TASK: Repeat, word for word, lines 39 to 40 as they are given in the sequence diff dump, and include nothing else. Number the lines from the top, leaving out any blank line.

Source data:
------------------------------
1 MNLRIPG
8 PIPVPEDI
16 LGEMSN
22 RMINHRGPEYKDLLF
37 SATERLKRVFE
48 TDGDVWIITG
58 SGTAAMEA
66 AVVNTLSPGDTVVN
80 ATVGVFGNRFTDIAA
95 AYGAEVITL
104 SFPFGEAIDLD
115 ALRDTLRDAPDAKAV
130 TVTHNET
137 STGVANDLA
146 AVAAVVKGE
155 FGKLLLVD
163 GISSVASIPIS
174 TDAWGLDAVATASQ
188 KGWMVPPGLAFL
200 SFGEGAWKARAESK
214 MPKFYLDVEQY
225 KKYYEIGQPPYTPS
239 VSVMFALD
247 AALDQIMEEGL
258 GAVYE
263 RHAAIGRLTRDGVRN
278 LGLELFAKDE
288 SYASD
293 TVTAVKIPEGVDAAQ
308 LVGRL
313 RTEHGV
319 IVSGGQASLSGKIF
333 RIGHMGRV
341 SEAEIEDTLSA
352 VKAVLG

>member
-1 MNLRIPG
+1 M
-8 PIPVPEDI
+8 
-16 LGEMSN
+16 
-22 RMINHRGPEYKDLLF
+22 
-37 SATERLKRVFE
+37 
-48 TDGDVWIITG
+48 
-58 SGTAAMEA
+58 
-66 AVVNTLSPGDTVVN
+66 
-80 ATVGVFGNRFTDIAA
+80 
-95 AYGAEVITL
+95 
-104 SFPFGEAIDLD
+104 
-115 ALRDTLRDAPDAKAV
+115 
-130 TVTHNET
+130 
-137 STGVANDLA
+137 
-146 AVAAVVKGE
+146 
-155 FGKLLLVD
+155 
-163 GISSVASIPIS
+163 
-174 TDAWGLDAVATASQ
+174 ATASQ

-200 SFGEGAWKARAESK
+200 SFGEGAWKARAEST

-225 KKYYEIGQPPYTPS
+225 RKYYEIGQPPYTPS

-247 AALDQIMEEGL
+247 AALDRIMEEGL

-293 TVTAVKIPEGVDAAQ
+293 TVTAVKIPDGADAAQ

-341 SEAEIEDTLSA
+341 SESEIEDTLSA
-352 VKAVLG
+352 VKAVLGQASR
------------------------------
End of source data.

-8 PIPVPEDI
+8 